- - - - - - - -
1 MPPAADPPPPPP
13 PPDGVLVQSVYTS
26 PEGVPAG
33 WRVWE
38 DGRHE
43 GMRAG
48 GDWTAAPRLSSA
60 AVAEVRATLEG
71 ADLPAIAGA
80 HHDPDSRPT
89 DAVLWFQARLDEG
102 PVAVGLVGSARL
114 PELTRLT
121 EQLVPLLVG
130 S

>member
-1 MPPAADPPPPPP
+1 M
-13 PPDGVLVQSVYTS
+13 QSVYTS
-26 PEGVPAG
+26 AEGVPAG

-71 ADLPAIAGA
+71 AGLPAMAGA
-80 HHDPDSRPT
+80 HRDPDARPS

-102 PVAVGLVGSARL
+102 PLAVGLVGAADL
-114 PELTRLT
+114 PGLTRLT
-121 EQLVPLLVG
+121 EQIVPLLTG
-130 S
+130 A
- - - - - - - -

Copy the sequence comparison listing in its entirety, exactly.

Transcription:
1 MPPAADPPPPPP
13 PPDGVLVQSVYTS
26 PEGVPAG
33 WRVWE
38 DGRHE
43 GMRAG
48 GDWTAAPRLSSA
60 AVAEVRATLEG
71 ADLPAIAGA
80 HHDPDSRPT
89 DAVLWFQARLDEG
102 PVAVGLVGSARL
114 PELTRLT
121 EQLVPLLVG
130 S

>member
-1 MPPAADPPPPPP
+1 M
-13 PPDGVLVQSVYTS
+13 QSVYTS
-26 PEGVPAG
+26 AEGVPAG

-71 ADLPAIAGA
+71 AGLPAMAGA
-80 HHDPDSRPT
+80 HRDPDARPS

-102 PVAVGLVGSARL
+102 PLAVGLVGAADL
-114 PELTRLT
+114 PGLTRLT
-121 EQLVPLLVG
+121 EQIVPLLTG
-130 S
+130 A